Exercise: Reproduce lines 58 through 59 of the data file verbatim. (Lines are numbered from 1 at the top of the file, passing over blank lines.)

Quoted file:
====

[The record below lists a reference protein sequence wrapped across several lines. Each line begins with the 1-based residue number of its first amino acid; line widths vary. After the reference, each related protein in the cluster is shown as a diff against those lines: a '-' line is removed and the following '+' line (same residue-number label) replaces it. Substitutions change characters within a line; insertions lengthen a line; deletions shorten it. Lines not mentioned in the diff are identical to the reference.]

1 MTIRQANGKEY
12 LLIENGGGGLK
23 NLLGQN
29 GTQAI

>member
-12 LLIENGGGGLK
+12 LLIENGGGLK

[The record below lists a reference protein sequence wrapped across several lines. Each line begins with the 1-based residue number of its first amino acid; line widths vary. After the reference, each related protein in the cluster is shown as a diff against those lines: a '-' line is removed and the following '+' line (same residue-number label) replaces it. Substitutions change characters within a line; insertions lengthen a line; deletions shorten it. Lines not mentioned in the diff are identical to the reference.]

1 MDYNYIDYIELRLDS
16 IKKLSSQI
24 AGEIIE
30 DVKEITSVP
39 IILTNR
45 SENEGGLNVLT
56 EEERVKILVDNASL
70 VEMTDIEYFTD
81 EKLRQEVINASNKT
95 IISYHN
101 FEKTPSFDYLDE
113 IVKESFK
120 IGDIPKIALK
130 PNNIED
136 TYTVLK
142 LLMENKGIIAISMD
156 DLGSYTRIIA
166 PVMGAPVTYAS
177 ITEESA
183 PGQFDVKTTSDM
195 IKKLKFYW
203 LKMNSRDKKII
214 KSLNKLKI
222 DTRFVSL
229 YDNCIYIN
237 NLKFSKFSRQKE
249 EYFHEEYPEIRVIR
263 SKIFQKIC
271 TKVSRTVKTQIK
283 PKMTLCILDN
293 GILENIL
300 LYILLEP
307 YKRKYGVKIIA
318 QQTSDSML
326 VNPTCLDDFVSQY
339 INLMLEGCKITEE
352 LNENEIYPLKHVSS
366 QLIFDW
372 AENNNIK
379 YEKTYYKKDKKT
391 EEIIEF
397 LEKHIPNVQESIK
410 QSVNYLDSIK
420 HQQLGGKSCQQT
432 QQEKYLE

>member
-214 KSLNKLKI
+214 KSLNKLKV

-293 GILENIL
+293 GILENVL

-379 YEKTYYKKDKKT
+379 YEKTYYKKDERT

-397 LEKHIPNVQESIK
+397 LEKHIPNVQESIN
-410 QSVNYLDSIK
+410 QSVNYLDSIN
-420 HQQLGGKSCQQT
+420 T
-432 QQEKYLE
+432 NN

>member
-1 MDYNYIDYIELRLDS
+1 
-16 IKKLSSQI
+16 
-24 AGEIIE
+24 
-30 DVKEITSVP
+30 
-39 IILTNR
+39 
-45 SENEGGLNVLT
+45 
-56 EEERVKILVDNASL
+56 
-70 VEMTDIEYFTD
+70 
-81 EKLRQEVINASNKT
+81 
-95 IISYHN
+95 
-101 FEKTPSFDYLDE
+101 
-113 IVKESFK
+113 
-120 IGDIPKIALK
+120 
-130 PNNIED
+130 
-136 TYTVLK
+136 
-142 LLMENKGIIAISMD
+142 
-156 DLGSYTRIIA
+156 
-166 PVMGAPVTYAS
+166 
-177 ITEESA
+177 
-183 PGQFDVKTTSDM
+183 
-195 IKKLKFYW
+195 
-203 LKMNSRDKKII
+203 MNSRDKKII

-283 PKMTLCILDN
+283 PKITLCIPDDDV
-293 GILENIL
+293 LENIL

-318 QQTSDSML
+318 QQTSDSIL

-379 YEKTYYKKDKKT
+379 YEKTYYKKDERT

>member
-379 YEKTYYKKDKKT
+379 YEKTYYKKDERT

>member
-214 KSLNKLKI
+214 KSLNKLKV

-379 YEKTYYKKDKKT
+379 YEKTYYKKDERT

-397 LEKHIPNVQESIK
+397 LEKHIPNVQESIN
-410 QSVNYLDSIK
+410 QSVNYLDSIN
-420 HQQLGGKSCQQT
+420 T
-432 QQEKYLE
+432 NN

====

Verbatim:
-293 GILENIL
+293 GILENVL